We consider three factors in determining whether a party has waived its right to arbitration: (1) the time elapsed from when litigation was commenced until the request for arbitration; (2) the amount of litigation to date, including motion practice and discovery; and (3) proof of prejudice. Id. None of these factors supports a finding that Blystad waived its right to arbitrate.
Blystad requested arbitration on March 13, 1997, just eight days after it commenced the London proceedings. This short period of delay, standing alone, certainly does not support a finding of waiver. PPG Indus., Inc. v. Webster Auto Parts Inc., 128 F.3d 103, 108 (2d Cir.1997) (five-month delay does not by itself infer waiver of arbitration). Nor has there been extensive litigation to date; so far the parties have simply appeared before the London High Court, submitted their “Points of Defence” to Blystad's claims, and interposed claims against each other. Cf. Leadertex, 67 F.3d at 26 (seven-month delay, during which defendant vigorously pursued discovery, “strongly implies [the party] forfeited its contractual right to compel arbitration”).
Of most relevance, Dreyfus has failed to establish that it suffered prejudice as a result of Blystad first initiating proceedings in London. Dreyfus complains that it is exposed to the possibility of inconsistent verdicts by having to litigate in New York. Blystad was found liable to Thorsfreddy in a New York arbitration, and seeks indemnification from Dreyfus. Appellant in turn seeks indemnification from Lief, and Lief seeks indemnification from Kaland. Since Lief and Kaland were not parties to the charter party, they are not subject to the New York arbitration, but have appeared in the London proceeding under the letters of indemnity. Dreyfus' concern, should it be pulled out of the London litigation and forced to arbitrate in New York, is that it might not be able to pass on its liability to those parties ultimately responsible for the detention of the vessel.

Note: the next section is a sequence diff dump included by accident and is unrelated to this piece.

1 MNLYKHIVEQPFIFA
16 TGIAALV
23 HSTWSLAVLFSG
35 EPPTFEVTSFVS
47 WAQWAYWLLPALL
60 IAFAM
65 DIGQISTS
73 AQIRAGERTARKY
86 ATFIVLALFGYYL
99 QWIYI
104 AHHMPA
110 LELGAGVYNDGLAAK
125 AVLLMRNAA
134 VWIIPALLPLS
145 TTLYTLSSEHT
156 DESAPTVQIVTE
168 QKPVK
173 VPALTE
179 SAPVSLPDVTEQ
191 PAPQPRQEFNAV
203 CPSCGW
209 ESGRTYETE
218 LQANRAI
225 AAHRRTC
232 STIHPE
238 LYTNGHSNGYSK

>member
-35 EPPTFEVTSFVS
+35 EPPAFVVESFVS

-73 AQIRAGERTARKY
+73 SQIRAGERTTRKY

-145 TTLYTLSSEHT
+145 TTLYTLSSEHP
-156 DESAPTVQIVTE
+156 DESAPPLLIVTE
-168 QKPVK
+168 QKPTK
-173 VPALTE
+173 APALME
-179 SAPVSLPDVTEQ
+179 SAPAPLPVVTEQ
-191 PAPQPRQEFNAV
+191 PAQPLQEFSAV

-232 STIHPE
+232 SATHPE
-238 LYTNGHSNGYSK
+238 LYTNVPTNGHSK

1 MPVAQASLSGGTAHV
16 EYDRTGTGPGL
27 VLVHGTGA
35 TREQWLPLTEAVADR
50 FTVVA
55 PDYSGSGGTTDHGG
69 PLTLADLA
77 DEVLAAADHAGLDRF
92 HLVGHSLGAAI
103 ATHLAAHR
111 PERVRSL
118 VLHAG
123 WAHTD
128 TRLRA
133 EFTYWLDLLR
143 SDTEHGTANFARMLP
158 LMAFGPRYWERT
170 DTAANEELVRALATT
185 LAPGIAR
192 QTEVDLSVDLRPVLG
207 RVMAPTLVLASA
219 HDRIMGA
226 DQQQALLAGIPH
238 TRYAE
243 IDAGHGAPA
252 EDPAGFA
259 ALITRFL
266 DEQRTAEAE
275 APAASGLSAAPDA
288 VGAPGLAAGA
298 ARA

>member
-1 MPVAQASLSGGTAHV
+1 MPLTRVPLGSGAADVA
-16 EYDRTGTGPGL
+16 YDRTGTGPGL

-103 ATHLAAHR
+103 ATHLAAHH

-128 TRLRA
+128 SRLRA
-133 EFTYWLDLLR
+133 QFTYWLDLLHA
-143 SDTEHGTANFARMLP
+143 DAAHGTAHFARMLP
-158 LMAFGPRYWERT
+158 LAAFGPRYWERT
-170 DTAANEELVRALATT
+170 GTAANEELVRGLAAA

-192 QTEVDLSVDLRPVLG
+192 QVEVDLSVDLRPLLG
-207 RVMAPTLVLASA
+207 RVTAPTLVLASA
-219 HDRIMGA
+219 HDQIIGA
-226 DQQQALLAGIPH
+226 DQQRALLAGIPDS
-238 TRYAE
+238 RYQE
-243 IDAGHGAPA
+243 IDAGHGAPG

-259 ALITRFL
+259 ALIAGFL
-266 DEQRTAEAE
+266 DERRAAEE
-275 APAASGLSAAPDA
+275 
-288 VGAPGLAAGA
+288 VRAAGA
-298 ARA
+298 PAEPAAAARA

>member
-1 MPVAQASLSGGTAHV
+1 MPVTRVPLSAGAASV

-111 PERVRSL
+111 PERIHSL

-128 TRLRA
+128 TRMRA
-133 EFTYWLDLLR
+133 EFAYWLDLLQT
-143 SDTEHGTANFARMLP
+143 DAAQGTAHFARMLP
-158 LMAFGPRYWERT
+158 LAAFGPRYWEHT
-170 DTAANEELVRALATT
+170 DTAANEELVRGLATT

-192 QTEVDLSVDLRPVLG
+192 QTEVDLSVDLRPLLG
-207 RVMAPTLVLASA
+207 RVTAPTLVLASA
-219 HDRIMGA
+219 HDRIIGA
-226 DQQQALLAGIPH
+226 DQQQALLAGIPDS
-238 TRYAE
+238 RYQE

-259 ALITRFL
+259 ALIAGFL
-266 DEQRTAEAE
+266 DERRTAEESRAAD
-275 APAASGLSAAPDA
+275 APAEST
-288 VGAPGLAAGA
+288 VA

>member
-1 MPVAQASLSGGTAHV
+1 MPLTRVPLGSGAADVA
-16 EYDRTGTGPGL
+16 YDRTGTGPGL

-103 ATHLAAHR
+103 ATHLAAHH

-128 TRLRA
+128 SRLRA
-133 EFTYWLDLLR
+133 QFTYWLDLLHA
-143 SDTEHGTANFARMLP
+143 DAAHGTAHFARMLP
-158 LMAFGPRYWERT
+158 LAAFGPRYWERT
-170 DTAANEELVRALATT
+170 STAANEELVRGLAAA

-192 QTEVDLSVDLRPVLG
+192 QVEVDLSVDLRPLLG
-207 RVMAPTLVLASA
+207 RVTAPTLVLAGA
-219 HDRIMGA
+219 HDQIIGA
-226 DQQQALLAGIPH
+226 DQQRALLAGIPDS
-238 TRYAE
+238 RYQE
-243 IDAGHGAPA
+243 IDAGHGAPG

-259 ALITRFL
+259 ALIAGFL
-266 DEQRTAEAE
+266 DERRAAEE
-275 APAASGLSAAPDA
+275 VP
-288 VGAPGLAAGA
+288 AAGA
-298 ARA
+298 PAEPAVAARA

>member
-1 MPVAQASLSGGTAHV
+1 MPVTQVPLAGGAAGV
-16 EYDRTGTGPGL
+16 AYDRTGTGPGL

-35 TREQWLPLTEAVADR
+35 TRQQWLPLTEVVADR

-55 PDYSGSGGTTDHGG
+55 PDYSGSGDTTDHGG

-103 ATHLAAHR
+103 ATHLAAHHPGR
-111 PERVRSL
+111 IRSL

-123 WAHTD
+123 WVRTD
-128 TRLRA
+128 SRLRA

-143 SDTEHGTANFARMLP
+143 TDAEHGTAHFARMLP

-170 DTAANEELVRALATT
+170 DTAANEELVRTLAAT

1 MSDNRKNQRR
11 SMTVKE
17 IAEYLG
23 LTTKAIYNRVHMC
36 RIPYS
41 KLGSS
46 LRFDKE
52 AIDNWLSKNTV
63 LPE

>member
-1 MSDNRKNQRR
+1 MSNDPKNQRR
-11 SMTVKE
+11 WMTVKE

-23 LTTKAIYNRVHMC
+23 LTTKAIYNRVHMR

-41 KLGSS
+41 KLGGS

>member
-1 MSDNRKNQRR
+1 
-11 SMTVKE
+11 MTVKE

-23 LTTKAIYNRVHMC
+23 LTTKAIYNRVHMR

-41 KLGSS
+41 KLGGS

This concern, however, is not the type of prejudice that supports a finding of waiver. As we held in Doctor's Associates, Inc. v. Distajo, 107 F.3d 126, 134 (2d Cir.1997), “prejudice as defined by our cases refers to the inherent unfairness-in terms of delay, expense, or damage to a party's legal position-that occurs when the party's opponent forces it to litigate an issue and later seeks to arbitrate that same issue.” Prejudice does not refer to enforcing a bargained-for agreement, even where such enforcement will obligate a party to litigate in more than one forum. See Moses H. Cone Mem'l Hosp., 460 U.S. at 20, 103 S.Ct. 927 (“Under the Arbitration Act, an arbitration agreement must be enforced notwithstanding the presence of other persons who are parties to the underlying dispute but not to the arbitration agreement.”). As a consequence, we conclude that Blystad has not waived its right to arbitrate its claim.
In sum, Dreyfus agreed to both the charter party and the letters of indemnity, and absent proof of some form of recognized prejudice, such as undue delay or expense, it may not now seek to avoid the requirements of the arbitration agreement simply because what it bargained for has come to pass.
For the foregoing reasons, we affirm the order of the district court denying appellant's motion to: (1) declare that Blystad's claim is not subject to litigation; (2) stay further proceedings in the New York arbitration; and (3) enforce the London choice of forum provision of the letters of indemnity.
CARDAMONE, Circuit Judge: